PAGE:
Countdown to Sequester
Thinking right.


So the Republicans would be better if they were in power, right? Maybe. After all, the question is not really just about better policy. It is about governing, and governing when federal power is split between the parties — a situation that is more the norm than the exception. If roles were reversed, would Republicans provide the missing leadership necessary to get a deal?

Let’s hope so. After all, it is not just that the political system can’t find a path to cutting $85 billion from federal spending. It also can’t come to terms with the need to reform a broken entitlement system. It can’t find a way to reduce future discretionary spending. It can’t solve tiny problems when the nation faces dire ones.

— Douglas Holtz-Eakin is president of the American Action Fund.


No one would ever argue with a straight face that this is the way to run an enterprise — a household, a business, a government, or anything else. We send people to Washington to make tough decisions. Then they put the toughest ones on a kind of auto-pilot.

I take that back. The sequester will not implement any tough decisions. All the sequester does is cut one-fortieth of projected non-entitlement spending over the next decade. That comes on the heels of a bipartisan explosion in federal spending over the last decade. Yet not a soul in the “we don’t have a spending problem” Democratic party, and only a handful of Republicans, can muster the courage to endorse specific cuts of the magnitude that would put Washington’s fiscal house in order. A truly “tough” (and urgently necessary) decision would be to lop off entire departments, functions, and purposes of the federal Frankenstein, but almost no one is talking about that.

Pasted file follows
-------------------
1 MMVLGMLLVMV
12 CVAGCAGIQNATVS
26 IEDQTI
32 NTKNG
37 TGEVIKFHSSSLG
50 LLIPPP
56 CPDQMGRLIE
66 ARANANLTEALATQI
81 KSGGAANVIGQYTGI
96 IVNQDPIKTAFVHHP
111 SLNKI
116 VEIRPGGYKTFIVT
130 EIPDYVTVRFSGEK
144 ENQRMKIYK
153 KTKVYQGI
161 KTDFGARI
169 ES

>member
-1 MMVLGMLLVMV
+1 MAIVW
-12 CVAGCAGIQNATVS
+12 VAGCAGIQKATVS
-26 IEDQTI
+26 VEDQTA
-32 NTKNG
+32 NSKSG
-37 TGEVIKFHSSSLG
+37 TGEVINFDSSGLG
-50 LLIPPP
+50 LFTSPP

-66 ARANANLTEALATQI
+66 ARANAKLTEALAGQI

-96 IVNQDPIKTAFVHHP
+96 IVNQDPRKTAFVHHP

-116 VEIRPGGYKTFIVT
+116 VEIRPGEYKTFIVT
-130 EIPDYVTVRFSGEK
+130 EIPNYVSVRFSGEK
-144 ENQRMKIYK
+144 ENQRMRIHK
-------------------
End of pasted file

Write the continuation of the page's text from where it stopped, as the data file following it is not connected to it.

If history repeats itself, then this is Rome in the last century before Christ, when the Republic crumbled as demagogues raided the treasury to pay off their favored constituencies. It was said a century later that Nero fiddled while Rome burned. Today we have a “leader” who has no time to fiddle because he’s too busy stoking the spending fires.

Americans who haven’t yet had enough of Big Government should awaken to the destructive and dysfunctional buffoonery that it is. Why would anybody of sound mind and character want to trust their future to it?

— Lawrence W. Reed is president of the Foundation for Economic Education — — in Irvington, New York and Atlanta, Georgia.